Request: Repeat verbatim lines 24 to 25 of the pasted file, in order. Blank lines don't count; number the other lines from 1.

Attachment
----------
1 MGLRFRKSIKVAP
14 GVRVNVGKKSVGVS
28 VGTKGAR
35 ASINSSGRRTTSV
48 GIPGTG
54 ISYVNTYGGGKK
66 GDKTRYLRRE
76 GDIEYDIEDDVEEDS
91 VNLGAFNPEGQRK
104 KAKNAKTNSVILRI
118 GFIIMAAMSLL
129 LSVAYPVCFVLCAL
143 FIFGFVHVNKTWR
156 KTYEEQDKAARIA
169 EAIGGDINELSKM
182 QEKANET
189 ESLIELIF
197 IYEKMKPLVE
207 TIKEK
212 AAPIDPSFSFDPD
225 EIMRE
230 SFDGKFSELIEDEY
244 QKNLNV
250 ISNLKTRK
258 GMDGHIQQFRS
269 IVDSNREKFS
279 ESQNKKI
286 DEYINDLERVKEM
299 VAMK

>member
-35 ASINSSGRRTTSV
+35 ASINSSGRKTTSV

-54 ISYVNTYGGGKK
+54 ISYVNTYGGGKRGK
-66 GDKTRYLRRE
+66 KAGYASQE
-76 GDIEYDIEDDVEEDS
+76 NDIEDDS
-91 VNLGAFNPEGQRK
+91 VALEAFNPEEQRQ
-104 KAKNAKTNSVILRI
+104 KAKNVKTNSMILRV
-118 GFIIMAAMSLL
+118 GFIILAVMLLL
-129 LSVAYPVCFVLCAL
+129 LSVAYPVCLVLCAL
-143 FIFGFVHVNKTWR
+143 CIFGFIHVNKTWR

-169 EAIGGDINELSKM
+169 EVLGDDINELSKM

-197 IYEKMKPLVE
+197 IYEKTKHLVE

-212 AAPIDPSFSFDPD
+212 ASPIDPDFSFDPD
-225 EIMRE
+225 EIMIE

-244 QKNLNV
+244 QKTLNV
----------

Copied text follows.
250 ISNLKTRK
258 GMDGHIQQFRS